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Starting in 2011, rules for WRC cars changed to be more restrictive. Now regulations were derived from Super 2000 cars with a different aerodynamic kit. The cars were smaller models (there was no longer a minimum 4m length), with a 1600 cm3 direct injection turbo-charged engine with a 33 mm diameter air restrictor and a maximum pressure of 2.5 bar absolute (this will limit torque to about 400 N.m or less[6]).
The Liège continued as uncompromisingly an open road event run to an impossible time schedule, and remained Europe's toughest rally until 1964, by which time it had turned to the wilds of Yugoslavia and Bulgaria to find traffic-free roads; but in the end the pressures were irresistible.[41] The Coupe des Alpes struggled on until 1973 until it too succumbed, its demise no doubt hastened by the decision of the French motor sporting authorities to select the Tour de Corse as its representative event in international rally championships.[42]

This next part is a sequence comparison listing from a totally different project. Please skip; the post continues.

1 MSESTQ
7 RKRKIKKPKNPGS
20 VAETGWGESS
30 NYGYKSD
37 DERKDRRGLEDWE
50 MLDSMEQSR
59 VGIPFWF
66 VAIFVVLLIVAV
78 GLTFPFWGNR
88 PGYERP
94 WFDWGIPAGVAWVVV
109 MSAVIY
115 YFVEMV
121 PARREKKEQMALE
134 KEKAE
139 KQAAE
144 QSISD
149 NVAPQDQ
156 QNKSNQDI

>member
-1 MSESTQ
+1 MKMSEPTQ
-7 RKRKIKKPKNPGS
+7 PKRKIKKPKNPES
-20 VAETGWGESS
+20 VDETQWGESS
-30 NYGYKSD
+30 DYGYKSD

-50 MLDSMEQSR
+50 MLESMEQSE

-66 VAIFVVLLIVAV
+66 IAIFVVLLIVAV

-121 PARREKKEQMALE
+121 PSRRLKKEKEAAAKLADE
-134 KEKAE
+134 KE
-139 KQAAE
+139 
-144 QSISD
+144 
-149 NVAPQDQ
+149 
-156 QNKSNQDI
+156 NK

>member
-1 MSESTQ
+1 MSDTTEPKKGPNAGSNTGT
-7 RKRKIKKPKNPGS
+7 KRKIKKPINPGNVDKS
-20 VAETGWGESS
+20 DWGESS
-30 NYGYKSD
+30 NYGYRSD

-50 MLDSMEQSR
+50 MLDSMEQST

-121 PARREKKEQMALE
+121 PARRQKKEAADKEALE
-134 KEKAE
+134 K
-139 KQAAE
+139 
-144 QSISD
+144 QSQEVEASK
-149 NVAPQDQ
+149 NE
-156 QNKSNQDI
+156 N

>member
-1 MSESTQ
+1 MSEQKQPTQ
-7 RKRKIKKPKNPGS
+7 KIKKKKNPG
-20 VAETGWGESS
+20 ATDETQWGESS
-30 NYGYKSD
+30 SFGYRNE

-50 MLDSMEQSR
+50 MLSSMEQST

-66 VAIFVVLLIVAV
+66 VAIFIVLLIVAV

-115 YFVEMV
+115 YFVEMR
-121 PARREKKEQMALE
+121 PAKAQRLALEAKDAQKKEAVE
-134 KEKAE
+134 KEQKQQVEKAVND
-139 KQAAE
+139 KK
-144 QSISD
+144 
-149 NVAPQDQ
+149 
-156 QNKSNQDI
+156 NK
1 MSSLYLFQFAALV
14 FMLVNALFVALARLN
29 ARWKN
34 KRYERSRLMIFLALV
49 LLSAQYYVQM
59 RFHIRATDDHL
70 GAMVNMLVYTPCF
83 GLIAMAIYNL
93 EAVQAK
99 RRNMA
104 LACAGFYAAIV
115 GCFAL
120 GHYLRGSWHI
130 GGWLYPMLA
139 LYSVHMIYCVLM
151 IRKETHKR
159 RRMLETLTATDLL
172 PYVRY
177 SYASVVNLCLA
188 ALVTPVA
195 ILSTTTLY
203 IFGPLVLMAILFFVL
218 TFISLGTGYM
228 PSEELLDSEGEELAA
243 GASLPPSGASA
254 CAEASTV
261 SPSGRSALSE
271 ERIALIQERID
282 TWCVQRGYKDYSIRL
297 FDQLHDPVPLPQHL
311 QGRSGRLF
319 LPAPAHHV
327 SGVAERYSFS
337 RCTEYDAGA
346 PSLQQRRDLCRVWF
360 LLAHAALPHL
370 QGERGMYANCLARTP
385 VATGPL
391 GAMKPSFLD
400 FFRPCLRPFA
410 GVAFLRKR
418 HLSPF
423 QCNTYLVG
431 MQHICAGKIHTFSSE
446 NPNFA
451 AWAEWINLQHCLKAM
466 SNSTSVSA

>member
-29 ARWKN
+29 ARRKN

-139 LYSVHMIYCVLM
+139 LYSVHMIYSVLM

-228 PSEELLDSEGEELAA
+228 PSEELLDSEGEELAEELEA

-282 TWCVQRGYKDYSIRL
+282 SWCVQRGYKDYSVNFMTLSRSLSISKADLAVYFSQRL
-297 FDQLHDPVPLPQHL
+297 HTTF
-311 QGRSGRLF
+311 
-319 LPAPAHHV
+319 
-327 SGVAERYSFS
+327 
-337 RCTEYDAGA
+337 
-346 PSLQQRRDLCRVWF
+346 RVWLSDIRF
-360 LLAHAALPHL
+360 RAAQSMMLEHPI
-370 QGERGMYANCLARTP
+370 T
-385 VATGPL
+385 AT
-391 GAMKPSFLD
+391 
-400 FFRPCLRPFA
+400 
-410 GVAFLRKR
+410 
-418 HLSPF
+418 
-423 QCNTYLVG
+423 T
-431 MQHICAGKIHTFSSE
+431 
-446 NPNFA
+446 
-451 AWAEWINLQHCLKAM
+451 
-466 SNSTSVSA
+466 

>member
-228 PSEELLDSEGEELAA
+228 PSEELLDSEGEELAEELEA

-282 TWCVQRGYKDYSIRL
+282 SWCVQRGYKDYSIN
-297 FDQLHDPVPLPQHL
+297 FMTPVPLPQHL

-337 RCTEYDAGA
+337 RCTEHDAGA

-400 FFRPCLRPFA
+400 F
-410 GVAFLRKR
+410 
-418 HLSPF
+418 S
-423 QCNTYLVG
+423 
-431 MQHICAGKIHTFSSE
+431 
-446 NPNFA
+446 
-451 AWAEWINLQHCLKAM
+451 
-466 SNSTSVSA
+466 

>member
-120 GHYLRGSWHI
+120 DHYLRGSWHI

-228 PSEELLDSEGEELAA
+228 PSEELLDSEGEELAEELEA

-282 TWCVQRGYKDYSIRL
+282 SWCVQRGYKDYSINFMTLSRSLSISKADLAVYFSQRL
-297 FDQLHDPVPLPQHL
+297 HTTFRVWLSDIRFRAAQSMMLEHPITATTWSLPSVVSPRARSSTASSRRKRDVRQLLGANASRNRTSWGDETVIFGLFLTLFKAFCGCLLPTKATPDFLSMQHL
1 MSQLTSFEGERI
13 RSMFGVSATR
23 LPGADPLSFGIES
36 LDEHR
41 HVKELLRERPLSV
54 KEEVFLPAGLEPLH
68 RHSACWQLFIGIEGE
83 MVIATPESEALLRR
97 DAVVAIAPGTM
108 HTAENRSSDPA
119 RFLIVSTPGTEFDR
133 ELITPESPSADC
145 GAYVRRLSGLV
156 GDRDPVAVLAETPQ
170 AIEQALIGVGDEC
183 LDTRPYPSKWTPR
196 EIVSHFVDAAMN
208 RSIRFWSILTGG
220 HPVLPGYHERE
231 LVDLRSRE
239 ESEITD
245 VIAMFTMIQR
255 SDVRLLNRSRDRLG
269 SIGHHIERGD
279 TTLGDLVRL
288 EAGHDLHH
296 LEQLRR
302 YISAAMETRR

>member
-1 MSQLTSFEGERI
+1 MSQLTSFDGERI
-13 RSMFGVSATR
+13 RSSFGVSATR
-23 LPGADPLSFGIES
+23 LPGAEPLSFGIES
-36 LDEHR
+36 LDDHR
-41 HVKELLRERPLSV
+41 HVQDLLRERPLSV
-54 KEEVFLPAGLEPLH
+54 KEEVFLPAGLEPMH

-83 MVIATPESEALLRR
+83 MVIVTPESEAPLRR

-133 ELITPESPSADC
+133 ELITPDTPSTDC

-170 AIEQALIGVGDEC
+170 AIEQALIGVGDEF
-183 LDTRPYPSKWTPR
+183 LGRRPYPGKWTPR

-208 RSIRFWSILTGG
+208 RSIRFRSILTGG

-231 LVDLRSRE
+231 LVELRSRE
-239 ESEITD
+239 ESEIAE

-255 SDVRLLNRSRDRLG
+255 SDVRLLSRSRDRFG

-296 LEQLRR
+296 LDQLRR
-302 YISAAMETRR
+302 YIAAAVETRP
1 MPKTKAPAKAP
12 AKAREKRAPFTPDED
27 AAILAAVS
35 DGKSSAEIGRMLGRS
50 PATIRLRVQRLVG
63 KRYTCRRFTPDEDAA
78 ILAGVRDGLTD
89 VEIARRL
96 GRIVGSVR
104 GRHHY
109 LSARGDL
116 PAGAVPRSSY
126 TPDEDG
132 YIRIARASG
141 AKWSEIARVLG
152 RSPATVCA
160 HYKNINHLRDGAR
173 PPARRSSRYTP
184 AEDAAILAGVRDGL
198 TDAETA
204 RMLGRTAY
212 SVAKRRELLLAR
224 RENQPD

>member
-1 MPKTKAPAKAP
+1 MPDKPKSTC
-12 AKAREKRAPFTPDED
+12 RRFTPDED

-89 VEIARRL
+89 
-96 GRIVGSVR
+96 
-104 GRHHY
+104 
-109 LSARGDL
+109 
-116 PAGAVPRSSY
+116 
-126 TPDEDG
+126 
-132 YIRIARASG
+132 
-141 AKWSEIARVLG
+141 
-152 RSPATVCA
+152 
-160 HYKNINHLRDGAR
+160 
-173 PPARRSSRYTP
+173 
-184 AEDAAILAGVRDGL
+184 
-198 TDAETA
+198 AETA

As public interest grew, car companies started to introduce special models or variants for rallying, such as the British Motor Corporation's highly successful Mini Cooper, introduced in 1962, and its successor the Mini Cooper S (1963), developed by the Cooper Car Company. Shortly after, Ford of Britain first hired Lotus to create a high-performance version of their Cortina family car, then in 1968 launched the Escort Twin Cam, one of the most successful rally cars of its era.[61] Similarly, Abarth developed high performance versions of Fiats 124 roadster and 131 saloon.
In the Paris–Madrid race of May 1903, the Mors of Fernand Gabriel [fr] took just under five and a quarter hours for the 550 km (340 mi) to Bordeaux, an average of 105 km/h (65.3 mph). Speeds had now far outstripped the safe limits of dusty highways thronged with spectators and open to other traffic, people and animals; there were numerous crashes, many injuries and eight deaths. The French government stopped the race and banned this style of event.[7] From then on, racing in Europe (apart from Italy) would be on closed circuits, initially on long loops of public highway and then, in 1907, on the first purpose-built track, England's Brooklands.[8] Racing was going its own separate way.